Auxiliary Bishop P. Francis Murphy of Baltimore challenged the Roman Catholic National Assembly of Religious Brothers, which met here last weekend, to follow the lead of American Catholic bishops in their efforts to promote peace.
Murphy, a strong supporter of the American hierarchy's landmark pastoral letter condemning nuclear warfare, said that Catholics, in their peace efforts, must surmount old stereotypes that in the past have linked the church closely with national policy.
"If we are to address seriously the nuclear threat and the cultural crisis it manifests, we need to face our own history of moral accommodation," he said, noting that Catholics have "generally conformed to the patterns of American values and practices" throughout the nation's history.
Catholics must move from "our own history of moral accommodation" in the past and "clarify and assert our traditional moral principles" in the light of the present day world crises, he said.
"We are called to re-assess the church's relationship to the modern world and to determine the best manner in which the church can structure its political presence within the modern state."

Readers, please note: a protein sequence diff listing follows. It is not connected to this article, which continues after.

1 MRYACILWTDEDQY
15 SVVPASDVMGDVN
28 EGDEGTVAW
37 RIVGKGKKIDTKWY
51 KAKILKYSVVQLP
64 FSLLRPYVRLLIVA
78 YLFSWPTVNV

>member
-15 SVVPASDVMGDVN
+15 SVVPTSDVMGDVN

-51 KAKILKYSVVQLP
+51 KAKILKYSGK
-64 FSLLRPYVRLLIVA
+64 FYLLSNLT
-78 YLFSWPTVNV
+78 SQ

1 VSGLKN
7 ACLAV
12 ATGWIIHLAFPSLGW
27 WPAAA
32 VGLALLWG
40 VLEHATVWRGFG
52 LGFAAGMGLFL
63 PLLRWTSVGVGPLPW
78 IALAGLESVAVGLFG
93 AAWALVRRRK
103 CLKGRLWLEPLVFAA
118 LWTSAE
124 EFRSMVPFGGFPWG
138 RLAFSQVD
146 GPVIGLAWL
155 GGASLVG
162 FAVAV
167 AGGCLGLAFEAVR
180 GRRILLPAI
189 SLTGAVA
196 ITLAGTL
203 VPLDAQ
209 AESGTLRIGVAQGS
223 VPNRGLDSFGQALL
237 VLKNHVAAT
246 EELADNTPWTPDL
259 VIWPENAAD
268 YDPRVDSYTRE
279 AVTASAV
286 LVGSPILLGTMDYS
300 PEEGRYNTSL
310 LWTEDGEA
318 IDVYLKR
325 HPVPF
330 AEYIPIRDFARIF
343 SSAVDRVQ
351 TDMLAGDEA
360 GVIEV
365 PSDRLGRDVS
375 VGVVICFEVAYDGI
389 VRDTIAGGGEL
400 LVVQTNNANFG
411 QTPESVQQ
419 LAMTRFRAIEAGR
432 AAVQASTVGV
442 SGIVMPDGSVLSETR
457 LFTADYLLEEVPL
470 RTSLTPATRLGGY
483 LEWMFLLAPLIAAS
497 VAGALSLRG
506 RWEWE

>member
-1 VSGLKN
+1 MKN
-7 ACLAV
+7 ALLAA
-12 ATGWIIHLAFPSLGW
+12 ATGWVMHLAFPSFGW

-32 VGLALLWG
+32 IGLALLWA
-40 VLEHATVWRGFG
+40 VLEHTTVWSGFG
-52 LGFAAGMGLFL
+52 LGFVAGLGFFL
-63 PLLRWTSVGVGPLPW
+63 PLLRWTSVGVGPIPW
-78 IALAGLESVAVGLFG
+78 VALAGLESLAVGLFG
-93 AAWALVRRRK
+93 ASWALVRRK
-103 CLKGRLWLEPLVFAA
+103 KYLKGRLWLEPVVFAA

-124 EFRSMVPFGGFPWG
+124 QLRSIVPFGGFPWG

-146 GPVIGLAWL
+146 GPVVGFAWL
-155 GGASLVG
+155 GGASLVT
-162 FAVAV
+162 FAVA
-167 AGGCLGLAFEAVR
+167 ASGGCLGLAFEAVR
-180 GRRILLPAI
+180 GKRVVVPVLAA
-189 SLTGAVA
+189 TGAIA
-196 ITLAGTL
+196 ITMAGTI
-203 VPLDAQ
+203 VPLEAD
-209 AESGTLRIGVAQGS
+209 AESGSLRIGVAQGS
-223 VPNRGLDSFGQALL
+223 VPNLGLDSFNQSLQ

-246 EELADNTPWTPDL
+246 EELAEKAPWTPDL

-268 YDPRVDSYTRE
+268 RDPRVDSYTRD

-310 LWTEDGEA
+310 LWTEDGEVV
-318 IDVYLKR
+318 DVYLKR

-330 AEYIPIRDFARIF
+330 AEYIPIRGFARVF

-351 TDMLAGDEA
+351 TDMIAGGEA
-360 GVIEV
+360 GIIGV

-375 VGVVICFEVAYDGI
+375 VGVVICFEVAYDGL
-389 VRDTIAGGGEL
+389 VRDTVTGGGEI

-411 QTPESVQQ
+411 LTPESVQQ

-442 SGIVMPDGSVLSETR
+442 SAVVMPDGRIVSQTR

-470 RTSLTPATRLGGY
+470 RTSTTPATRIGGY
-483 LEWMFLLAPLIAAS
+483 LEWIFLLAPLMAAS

Murphy made his comments during a peace vigil near the LincolnMemorial last Saturday evening. The vigil honored a variety of contemporary peacemakers, from Martin Luther King Jr. to present-day missionaries in Latin America.
The bishops' pastoral on peace has placed the American hierarchy "closer than ever before to a direct confrontation with our government over defense and foreign policies," Murphy said. The widely debated document, which was sharply criticized by the White House last November, challenges the morality of much of the Reagan administration's national defense policy.
"In the pastoral letter, as well as in previous statements of the United States Catholic Conference, we have recognized grave discrepancies between the foreign and defense policies of the United States and the requirement for world peace," Murphy said. "The significance of the pastoral for the future development of American Catholic social thought will depend upon our capacity to sustain active pursuit of the implications of our criticism."
In business sessions, the religious brothers expressed concern over the handling of the controversy involving Mary Agnes Mansour. The former Sister of Mercy nun was forced to resign from her order when she accepted a position as director of the Michigan Social Service Department, which administers Medicaid funding for abortions.
The brothers called on church leaders to develop a process for handling such controversies "that respects the principles of due process."